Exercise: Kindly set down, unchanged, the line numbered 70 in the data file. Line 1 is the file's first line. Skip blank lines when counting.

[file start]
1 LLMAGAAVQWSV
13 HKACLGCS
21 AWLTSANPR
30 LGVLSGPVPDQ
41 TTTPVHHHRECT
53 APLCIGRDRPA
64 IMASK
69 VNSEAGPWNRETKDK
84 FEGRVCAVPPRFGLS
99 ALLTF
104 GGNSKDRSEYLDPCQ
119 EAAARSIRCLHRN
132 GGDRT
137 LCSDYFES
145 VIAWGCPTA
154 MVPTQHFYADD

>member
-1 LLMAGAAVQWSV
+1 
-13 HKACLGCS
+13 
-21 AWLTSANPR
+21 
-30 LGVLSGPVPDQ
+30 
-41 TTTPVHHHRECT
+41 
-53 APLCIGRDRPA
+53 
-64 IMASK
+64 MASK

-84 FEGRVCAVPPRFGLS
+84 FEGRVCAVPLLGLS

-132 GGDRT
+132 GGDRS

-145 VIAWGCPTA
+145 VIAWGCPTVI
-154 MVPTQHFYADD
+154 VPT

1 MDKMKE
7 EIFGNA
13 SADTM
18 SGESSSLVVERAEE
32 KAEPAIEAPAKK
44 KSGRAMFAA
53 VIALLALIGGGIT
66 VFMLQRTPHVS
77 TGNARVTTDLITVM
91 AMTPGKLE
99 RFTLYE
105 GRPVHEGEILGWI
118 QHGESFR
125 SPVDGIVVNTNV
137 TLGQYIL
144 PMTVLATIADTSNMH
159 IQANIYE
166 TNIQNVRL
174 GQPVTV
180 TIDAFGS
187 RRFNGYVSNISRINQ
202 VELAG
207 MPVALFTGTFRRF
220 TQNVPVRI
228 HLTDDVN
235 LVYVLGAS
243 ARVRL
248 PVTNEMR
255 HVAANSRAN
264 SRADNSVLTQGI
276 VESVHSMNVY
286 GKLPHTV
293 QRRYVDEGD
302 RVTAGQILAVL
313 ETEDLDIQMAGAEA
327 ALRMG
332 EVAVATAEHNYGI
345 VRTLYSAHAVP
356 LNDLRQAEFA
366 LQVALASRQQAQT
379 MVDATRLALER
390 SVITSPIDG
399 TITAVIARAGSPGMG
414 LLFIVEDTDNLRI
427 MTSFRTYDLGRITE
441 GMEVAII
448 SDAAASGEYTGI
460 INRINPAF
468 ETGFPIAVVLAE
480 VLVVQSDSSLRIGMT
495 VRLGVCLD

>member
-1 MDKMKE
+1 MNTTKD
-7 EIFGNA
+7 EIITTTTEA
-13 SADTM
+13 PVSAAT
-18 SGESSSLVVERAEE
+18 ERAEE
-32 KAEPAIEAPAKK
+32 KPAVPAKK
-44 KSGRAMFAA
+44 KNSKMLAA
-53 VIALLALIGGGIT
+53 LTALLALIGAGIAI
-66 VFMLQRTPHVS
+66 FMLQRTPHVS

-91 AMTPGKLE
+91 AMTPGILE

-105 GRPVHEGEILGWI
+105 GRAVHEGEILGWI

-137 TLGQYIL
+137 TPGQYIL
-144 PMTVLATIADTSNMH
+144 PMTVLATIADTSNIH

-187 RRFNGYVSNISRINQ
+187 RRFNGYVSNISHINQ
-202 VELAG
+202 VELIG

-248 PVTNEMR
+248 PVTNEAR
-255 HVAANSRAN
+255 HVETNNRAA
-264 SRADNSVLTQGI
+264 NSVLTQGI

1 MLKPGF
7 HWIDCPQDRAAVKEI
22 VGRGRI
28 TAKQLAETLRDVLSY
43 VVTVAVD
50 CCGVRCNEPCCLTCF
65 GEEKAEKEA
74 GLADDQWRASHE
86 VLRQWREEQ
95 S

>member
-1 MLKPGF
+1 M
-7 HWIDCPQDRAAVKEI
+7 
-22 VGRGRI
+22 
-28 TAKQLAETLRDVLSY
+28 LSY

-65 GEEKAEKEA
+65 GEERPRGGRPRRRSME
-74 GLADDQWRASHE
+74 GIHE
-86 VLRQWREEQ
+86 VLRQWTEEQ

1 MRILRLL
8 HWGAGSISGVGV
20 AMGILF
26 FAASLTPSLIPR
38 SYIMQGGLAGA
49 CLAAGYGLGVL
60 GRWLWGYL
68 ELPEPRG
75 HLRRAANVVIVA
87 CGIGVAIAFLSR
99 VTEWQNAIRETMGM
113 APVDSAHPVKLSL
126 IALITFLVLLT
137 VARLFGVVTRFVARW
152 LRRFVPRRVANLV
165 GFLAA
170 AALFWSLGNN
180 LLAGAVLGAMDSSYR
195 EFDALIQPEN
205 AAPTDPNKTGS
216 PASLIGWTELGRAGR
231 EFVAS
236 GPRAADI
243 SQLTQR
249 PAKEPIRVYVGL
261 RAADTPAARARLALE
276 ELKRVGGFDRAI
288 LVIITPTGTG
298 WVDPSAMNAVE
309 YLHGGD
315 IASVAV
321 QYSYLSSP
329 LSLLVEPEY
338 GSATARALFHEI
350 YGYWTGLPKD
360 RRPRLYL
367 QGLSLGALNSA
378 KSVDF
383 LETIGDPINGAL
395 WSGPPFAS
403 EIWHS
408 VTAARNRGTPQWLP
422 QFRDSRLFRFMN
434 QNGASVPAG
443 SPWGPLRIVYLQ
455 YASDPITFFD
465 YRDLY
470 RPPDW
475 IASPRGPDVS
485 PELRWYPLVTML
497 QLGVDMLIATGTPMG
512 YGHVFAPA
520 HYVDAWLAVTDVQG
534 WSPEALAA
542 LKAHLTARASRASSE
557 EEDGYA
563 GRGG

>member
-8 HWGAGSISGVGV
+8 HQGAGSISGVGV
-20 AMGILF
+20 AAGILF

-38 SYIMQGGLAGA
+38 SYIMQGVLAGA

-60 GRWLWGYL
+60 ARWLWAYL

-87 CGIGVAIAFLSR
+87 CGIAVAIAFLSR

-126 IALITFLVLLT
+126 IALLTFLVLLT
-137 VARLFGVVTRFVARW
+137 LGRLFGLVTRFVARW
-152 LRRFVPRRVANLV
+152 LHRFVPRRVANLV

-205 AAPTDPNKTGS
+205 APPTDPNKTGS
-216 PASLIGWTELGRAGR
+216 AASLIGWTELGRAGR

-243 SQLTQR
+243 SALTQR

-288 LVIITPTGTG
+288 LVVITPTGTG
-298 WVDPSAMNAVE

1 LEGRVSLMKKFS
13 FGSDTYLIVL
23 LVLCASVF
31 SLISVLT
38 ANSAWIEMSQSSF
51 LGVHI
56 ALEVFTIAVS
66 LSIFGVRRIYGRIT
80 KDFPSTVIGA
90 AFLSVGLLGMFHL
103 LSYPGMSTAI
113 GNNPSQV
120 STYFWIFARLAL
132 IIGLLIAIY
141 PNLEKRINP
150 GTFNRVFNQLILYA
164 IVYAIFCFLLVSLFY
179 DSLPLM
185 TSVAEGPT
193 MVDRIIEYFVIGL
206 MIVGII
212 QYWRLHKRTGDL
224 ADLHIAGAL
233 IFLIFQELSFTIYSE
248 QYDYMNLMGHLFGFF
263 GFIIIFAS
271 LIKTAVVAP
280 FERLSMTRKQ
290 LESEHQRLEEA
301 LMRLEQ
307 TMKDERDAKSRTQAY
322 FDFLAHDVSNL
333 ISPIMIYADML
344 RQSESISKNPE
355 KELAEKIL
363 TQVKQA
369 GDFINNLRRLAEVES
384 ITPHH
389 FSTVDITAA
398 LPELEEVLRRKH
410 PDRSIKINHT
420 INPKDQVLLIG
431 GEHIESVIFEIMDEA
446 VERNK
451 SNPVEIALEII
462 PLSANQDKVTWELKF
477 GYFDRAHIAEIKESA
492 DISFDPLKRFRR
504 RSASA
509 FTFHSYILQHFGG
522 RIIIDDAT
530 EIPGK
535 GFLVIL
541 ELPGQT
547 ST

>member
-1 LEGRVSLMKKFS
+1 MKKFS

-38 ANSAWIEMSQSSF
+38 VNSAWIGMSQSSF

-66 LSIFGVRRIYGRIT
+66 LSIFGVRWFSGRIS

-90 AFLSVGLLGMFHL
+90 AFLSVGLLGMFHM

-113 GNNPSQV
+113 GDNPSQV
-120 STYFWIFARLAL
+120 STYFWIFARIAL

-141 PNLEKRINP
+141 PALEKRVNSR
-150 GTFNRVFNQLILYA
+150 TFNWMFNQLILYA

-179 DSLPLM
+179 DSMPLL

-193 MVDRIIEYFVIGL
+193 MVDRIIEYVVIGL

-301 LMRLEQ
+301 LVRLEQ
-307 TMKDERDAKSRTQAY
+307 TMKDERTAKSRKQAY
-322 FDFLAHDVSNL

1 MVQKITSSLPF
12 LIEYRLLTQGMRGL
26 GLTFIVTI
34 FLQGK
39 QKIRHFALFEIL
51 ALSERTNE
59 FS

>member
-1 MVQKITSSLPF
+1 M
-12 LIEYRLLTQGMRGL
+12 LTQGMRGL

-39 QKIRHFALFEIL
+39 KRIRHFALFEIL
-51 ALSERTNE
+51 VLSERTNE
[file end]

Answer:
276 VESVHSMNVY